International Court of Justice: Sovereignty over Pulau Ligitan and Pulau Sipadan (Indonesia/Malaysia) – 23 Oktober 2001

The Court finds that the Application of the Philippines for permission to intervene cannot be granted

THE HAGUE, 23 October 2001. Today the International Court of Justice (ICJ), principal judicial organ of the United Nations, delivered its Judgment on the Application of the Philippines for permission to intervene in the case concerning Sovereignty over Pulau Ligitan and Pulau Sipadan (Indonesia/Malaysia).

In its Judgment, the Court finds that “the Application of the Republic of the Philippines, filed in the Registry of the Court on 13 March 2001, for permission to intervene in the proceedings under Article 62 of the Statute of the Court, cannot be granted”.

Reasoning of the Court

After recalling the procedural history of the case, the Court considers the contention by the Parties that the Application for permission to intervene should not be granted because of its late submission by the Philippines and because of the failure of the Philippines to annex documentary or other evidence in support of the Application. The Court observes that, notwithstanding that the Application was not filed “as soon as possible”, as contemplated by Article 81 of the Rules of Court, the Philippines cannot be held to be in violation of the requirement of that same Article, according to which an Application for permission to intervene should be filed “not later than the closure of the written proceedings”. In fact, on the date of the filing of the Philippine Application, neither the Court nor third States could know whether the written proceedings had come to an end since the Special Agreement (the document by which the Parties brought the dispute to the Court) provided for the possibility of one more round of written pleadings, which eventually were not filed. The Court further emphasizes that, while Article 81 of the Rules of Court indeed provides that the application shall contain a list of any documents in support, there is no requirement that the State seeking to intervene should necessarily attach such documents to its application. The Court therefore concludes that the Philippine Application was not filed out of time and contains no formal defect.

The Court then considers the objections based on the absence of a jurisdictional link. It recalls that the Philippines specified that it was seeking to intervene in the case as a non-party. Hence, the Court finds that the absence of a jurisdictional link between the Philippines and the Parties to the main proceedings does not present a bar to the Philippine intervention.

The Court finally considers the arguments of the Parties that the Application to intervene cannot be granted for the reasons, first, that the Philippines has not established the existence of an “interest of a legal nature” justifying the intervention sought, and, secondly, that the object of the intervention would be inappropriate. It begins by recalling that the Philippines does not seek to intervene in the case because it has a territorial interest on Sipadan and Ligitan islands, but because it believes that its claim of sovereignty over North Borneo might be affected by the Court’s reasoning or interpretation of treaties in issue in the dispute between Indonesia and Malaysia.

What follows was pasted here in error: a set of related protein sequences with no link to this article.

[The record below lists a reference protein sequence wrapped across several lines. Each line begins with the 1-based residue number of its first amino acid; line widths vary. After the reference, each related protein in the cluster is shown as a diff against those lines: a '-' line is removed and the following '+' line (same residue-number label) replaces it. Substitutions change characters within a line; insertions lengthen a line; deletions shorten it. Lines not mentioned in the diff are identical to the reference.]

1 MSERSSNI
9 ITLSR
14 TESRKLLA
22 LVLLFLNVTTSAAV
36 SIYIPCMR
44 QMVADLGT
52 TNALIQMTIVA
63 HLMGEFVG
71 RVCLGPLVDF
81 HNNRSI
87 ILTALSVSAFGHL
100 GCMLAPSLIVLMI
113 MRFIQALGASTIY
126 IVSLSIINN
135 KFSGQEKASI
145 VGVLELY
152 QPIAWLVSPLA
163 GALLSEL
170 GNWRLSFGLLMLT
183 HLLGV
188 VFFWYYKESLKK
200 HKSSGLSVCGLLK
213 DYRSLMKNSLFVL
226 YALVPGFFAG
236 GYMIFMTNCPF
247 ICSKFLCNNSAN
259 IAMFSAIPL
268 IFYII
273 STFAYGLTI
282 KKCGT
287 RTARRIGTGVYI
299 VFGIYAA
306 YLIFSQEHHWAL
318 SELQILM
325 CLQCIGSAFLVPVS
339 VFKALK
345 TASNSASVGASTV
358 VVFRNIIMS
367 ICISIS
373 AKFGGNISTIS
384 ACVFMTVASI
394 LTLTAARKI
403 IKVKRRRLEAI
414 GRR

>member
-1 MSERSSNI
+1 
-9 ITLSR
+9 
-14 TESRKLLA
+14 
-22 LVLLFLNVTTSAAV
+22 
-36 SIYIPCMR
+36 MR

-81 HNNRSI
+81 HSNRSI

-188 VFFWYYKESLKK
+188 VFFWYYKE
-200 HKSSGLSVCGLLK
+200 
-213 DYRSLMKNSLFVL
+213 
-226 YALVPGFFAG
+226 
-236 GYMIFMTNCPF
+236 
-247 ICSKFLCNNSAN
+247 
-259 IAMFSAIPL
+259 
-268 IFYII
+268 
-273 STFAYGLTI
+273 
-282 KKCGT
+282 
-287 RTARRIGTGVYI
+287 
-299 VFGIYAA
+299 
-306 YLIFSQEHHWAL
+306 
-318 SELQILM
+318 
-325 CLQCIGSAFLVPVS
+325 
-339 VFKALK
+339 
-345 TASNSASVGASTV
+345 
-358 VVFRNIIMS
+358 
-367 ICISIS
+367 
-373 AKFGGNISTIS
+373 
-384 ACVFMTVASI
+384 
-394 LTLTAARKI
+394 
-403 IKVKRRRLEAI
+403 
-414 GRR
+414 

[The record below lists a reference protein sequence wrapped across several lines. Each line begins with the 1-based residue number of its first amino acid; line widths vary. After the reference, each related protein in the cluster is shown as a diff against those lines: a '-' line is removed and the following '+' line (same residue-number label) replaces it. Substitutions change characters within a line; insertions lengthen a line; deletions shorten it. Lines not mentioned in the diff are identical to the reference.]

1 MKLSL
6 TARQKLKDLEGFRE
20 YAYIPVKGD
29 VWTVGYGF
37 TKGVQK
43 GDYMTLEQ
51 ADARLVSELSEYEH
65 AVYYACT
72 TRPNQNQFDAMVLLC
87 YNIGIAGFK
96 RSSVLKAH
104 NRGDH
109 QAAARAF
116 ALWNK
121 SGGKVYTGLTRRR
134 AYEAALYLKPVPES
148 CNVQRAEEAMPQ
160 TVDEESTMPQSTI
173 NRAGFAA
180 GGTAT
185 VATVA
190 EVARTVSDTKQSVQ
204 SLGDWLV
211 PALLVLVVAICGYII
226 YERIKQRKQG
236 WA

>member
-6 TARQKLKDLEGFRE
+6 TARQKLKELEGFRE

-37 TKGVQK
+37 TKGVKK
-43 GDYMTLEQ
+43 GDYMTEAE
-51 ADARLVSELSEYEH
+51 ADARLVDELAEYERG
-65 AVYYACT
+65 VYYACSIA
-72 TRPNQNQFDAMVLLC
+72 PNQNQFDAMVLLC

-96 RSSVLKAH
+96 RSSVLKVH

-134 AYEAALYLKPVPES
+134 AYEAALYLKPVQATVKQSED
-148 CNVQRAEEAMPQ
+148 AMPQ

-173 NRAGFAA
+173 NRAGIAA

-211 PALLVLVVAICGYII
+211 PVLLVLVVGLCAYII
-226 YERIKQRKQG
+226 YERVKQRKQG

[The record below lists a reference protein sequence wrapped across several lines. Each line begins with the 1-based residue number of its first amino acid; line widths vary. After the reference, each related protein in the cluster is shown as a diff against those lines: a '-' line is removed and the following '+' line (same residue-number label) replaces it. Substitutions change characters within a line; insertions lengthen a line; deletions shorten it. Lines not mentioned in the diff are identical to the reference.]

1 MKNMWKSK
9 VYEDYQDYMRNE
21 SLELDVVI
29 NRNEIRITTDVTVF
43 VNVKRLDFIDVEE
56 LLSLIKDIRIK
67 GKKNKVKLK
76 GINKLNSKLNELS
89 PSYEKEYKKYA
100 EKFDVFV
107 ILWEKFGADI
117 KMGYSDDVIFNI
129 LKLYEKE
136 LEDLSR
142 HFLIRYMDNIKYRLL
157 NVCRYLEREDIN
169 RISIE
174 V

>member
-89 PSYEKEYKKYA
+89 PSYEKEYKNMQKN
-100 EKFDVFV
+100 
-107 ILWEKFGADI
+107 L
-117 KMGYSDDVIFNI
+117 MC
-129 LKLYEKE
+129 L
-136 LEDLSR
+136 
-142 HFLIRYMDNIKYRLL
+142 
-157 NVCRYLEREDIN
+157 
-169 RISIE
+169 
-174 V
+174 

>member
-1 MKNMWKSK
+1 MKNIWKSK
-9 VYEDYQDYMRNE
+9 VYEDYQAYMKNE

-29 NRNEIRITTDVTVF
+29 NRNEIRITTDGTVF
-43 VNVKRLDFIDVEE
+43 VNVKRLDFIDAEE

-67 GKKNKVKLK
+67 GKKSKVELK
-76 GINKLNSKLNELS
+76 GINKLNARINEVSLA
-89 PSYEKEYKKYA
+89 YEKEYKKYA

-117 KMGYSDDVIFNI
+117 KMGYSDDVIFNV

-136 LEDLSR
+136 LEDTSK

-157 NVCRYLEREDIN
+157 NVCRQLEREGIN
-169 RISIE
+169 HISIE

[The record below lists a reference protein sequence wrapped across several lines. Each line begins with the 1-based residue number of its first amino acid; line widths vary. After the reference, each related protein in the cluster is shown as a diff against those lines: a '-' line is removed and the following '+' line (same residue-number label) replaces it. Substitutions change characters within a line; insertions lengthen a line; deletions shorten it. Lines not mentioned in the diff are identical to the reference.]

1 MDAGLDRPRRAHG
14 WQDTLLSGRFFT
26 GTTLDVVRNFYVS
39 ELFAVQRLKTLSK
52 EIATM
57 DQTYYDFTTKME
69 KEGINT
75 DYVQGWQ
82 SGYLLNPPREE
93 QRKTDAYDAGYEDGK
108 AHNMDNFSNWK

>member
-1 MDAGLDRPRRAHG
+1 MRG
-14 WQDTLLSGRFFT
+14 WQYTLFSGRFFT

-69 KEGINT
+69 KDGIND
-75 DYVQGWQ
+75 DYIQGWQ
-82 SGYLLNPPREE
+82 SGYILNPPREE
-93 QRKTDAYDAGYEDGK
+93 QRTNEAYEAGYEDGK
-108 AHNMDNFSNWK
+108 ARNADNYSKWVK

The Court finds that the interest of a legal nature to be shown by a State seeking to intervene is not limited to the dispositif alone of a judgment, but may also relate to its reasons. It goes on to consider the question whether the interest invoked by the Philippines might be affected within the sense of Article 62 of the Statute. It notes that, in outlining its claim, the Philippines has emphasized the importance of a document dated 22 January 1878 by which the Sultan of Sulu, with whom title, at least to part of Sabah (North Borneo), lay, had made a grant in that part to Messrs. Overbeck and Dent (which grant did not include Pulau Ligitan and Pulau Sipadan). This instrument, according to the Court, is said by the Philippines to be its “primal source” of title in North Borneo and is interpreted by it as a lease and not as a cession of sovereign title. The Court however observes that neither Indonesia nor Malaysia relies on the 1878 grant as a source of title to Ligitan and Sipadan islands.

After consideration of other instruments invoked by the Philippines in support of its claim, the Court observes that, as regards none of them, has the Philippines been able to discharge its burden of demonstrating that it has an interest of a legal nature specific to it that may be affected, within the meaning of Article 62, by reasoning or interpretations of the Court in the main proceedings. According to the Court, either such interests form no part of the arguments of Indonesia and Malaysia or those Parties’ reliance on those arguments does not bear on the issue of retention of sovereignty by the Sultanate of Sulu in respect of its claim to North Borneo. Accordingly, and notwithstanding that the first two of the objects indicated by the Philippines for its intervention are appropriate, the Court cannot grant the Application. It adds, however, that it remains cognizant of the positions stated before it by Indonesia, Malaysia and the Philippines.

Composition of the Court

The Court was composed as follows: President Guillaume; Vice-President Shi; Judges Oda, Ranjeva, Fleischhauer, Koroma, Vereshchetin, Higgins, Parra-Aranguren, Kooijmans, Rezek, Al-Khasawneh, Buergenthal; Judges ad hoc Weeramantry, Franck; Registrar Couvreur.

Judge Oda appends a dissenting opinion to the Judgment of the Court; Judge Koroma appends a separate opinion to the Judgment of the Court; Judges Parra-Aranguren and Kooijmans append declarations to the Judgment of the Court; Judges ad hoc Weeramantry and Franck append separate opinions to the Judgment of the Court.